A letter of credit is a legal financial document issued by a bank or a financial institution. This document is a promise to pay if all conditions are met. As an instrument, a letter of credit is very widely used in international trade. Despite its prevalent usage, it is complicated and difficult to understand. Both the documentation and the process of the letter of credit is lengthy and in detail. A good method to understand something is through an example. Therefore in this article, we will discuss a full-fledged letter of credit example in detail.
So let’s understand the process step-by-step
Table of Contents
An Example of the Letter of Credit Process
Step-1 – Sales Agreement
Even before one opens a letter of credit, there should be a sales agreement. Therefore firstly, let’s assume that the buyer (John i.e. importer) and the seller (Ibraham i.e. the exporter) decides to do business together. John and Ibraham reside in different countries and John agrees to purchase goods from the Ibraham. This gives birth to an international transaction.
John and Ibraham decide on the price, quantity and other terms. They decide to use a letter of credit for this transaction. The question is why would they specifically use a letter of credit when other quicker and easier modes of payment are available? There might be many reasons for this, but the most common reason is that the buyer and the seller don’t trust each other to fulfill their part of the obligation. This may be because they are working together for the first time, or the transaction is very large and entails a high amount of risk.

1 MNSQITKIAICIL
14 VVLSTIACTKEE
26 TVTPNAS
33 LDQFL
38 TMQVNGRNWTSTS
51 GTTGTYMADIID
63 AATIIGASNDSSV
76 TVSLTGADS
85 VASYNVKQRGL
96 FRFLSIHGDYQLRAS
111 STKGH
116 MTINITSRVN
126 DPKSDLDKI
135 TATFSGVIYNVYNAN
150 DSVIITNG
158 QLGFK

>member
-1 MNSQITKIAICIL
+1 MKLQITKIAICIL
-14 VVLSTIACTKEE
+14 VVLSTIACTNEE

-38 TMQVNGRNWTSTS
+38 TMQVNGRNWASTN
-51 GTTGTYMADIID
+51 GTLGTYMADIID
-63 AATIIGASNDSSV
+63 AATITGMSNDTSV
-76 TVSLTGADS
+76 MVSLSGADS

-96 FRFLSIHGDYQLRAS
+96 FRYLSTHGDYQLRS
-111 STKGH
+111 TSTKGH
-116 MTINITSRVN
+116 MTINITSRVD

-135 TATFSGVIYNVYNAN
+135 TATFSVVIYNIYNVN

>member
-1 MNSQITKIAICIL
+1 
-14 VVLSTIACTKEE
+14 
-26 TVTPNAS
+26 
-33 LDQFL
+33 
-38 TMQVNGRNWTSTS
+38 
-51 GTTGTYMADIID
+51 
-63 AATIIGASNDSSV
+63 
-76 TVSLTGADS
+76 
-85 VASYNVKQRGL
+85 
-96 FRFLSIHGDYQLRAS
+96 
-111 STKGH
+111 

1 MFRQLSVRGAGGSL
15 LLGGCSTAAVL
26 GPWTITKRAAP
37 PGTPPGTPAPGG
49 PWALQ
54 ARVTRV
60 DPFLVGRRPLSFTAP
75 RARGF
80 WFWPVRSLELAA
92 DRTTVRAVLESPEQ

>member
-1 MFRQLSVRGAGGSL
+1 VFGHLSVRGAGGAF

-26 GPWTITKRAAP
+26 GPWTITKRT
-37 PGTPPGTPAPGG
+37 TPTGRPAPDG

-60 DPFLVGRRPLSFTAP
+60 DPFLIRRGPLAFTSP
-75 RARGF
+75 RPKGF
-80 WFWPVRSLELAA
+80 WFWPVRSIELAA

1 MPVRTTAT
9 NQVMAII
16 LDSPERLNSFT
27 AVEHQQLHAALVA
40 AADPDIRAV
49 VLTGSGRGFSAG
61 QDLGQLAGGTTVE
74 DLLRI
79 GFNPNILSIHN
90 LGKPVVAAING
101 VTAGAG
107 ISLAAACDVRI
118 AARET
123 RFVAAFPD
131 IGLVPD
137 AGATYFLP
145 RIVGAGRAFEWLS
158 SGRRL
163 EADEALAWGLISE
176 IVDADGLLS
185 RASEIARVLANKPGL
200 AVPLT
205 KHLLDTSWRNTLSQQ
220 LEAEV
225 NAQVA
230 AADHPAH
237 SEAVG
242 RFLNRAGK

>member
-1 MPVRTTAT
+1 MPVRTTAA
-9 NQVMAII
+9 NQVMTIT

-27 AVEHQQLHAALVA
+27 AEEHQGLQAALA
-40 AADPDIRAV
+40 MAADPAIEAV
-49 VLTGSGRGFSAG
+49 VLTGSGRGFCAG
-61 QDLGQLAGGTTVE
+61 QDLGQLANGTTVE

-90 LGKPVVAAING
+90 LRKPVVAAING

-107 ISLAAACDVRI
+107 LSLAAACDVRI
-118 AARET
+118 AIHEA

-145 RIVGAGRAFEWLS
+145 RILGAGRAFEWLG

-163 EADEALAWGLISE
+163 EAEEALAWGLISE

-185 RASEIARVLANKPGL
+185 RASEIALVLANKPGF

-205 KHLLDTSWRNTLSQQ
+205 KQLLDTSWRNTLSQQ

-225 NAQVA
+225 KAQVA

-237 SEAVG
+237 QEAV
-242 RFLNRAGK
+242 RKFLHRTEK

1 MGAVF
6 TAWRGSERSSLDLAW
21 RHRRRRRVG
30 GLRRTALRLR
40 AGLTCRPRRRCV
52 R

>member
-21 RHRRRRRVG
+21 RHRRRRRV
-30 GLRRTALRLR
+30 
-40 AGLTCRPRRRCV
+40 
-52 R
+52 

Thereafter, Ibraham makes a proforma invoice and sends it to the John. Proforma Invoice is a document in which all trade conditions that John and Ibraham have agreed upon are mentioned. We must note that till now it is a simple business transaction and the process of the letter of credit has not even started.
Step-2 – Issuing the Letter of Credit
In order to issue the letter of credit, John contacts his bank. He has to fill the L/C instructions form and submit the proforma invoice with the form. Submission of the proforma invoice is mandatory in some and advisable in all the banks. This is because to open an L/C the bank requires all the information about the buyer, the seller and the terms of the transaction. All this information is available in the proforma invoice. Information includes –